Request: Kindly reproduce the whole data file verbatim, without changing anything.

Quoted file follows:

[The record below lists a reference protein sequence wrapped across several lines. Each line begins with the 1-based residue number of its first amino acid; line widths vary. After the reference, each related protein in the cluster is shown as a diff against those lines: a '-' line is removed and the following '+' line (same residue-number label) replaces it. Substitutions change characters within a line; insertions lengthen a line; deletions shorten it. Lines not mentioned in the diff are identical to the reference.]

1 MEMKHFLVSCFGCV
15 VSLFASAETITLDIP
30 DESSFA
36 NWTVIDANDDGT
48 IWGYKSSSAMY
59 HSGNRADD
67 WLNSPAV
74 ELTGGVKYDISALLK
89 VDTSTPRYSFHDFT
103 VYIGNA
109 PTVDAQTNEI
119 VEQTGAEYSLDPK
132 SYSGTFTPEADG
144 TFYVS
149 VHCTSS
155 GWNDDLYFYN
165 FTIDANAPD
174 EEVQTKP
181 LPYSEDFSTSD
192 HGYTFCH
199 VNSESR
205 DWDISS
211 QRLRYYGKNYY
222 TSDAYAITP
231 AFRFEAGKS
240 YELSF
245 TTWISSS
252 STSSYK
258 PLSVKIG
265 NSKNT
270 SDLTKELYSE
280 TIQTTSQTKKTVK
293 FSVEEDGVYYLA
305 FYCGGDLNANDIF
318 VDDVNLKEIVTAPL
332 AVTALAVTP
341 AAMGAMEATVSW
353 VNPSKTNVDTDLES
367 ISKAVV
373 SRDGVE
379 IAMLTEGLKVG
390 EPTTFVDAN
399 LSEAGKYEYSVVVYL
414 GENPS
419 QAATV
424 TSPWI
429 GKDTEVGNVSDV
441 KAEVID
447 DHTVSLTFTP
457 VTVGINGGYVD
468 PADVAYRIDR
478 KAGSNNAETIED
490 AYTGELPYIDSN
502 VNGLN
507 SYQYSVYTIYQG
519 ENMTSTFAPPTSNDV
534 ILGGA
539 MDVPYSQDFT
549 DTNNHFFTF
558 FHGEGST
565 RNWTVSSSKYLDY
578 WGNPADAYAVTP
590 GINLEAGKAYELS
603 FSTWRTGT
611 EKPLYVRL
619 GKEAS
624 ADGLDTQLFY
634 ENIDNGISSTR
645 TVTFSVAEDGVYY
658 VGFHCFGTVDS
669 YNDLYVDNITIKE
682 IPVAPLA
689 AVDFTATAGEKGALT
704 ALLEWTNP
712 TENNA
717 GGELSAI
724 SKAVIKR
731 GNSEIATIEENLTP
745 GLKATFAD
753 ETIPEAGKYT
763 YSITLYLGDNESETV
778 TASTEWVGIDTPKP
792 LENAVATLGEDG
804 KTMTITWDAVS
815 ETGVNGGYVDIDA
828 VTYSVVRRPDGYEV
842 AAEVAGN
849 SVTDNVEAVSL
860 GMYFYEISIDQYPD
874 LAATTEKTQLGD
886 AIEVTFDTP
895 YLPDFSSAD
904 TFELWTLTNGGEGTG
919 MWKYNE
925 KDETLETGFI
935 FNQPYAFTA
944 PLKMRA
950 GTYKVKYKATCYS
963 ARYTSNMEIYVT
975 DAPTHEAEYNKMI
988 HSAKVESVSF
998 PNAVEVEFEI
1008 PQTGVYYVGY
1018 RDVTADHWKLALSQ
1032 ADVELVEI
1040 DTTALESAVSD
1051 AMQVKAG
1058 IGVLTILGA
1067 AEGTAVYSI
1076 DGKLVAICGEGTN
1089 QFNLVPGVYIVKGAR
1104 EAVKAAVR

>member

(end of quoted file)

[The record below lists a reference protein sequence wrapped across several lines. Each line begins with the 1-based residue number of its first amino acid; line widths vary. After the reference, each related protein in the cluster is shown as a diff against those lines: a '-' line is removed and the following '+' line (same residue-number label) replaces it. Substitutions change characters within a line; insertions lengthen a line; deletions shorten it. Lines not mentioned in the diff are identical to the reference.]

1 MEMKHFLVSCFGCV
15 VSLFASAETITLDIP
30 DESSFA
36 NWTVIDANDDGT
48 IWGYKSSSAMY
59 HSGNRADD
67 WLNSPAV
74 ELTGGVKYDISALLK
89 VDTSTPRYSFHDFT
103 VYIGNA
109 PTVDAQTNEI
119 VEQTGAEYSLDPK
132 SYSGTFTPEADG
144 TFYVS
149 VHCTSS
155 GWNDDLYFYN
165 FTIDANAPD
174 EEVQTKP
181 LPYSEDFSTSD
192 HGYTFCH
199 VNSESR
205 DWDISS
211 QRLRYYGKNYY
222 TSDAYAITP
231 AFRFEAGKS
240 YELSF
245 TTWISSS
252 STSSYK
258 PLSVKIG
265 NSKNT
270 SDLTKELYSE
280 TIQTTSQTKKTVK
293 FSVEEDGVYYLA
305 FYCGGDLNANDIF
318 VDDVNLKEIVTAPL
332 AVTALAVTP
341 AAMGAMEATVSW
353 VNPSKTNVDTDLES
367 ISKAVV
373 SRDGVE
379 IAMLTEGLKVG
390 EPTTFVDAN
399 LSEAGKYEYSVVVYL
414 GENPS
419 QAATV
424 TSPWI
429 GKDTEVGNVSDV
441 KAEVID
447 DHTVSLTFTP
457 VTVGINGGYVD
468 PADVAYRIDR
478 KAGSNNAETIED
490 AYTGELPYIDSN
502 VNGLN
507 SYQYSVYTIYQG
519 ENMTSTFAPPTSNDV
534 ILGGA
539 MDVPYSQDFT
549 DTNNHFFTF
558 FHGEGST
565 RNWTVSSSKYLDY
578 WGNPADAYAVTP
590 GINLEAGKAYELS
603 FSTWRTGT
611 EKPLYVRL
619 GKEAS
624 ADGLDTQLFY
634 ENIDNGISSTR
645 TVTFSVAEDGVYY
658 VGFHCFGTVDS
669 YNDLYVDNITIKE
682 IPVAPLA
689 AVDFTATAGEKGALT
704 ALLEWTNP
712 TENNA
717 GGELSAI
724 SKAVIKR
731 GNSEIATIEENLTP
745 GLKATFAD
753 ETIPEAGKYT
763 YSITLYLGDNESETV
778 TASTEWVGIDTPKP
792 LENAVATLGEDG
804 KTMTITWDAVS
815 ETGVNGGYVDIDA
828 VTYSVVRRPDGYEV
842 AAEVAGN
849 SVTDNVEAVSL
860 GMYFYEISIDQYPD
874 LAATTEKTQLGD
886 AIEVTFDTP
895 YLPDFSSAD
904 TFELWTLTNGGEGTG
919 MWKYNE
925 KDETLETGFI
935 FNQPYAFTA
944 PLKMRA
950 GTYKVKYKATCYS
963 ARYTSNMEIYVT
975 DAPTHEAEYNKMI
988 HSAKVESVSF
998 PNAVEVEFEI
1008 PQTGVYYVGY
1018 RDVTADHWKLALSQ
1032 ADVELVEI
1040 DTTALESAVSD
1051 AMQVKAG
1058 IGVLTILGA
1067 AEGTAVYSI
1076 DGKLVAICGEGTN
1089 QFNLVPGVYIVKGAR
1104 EAVKAAVR

>member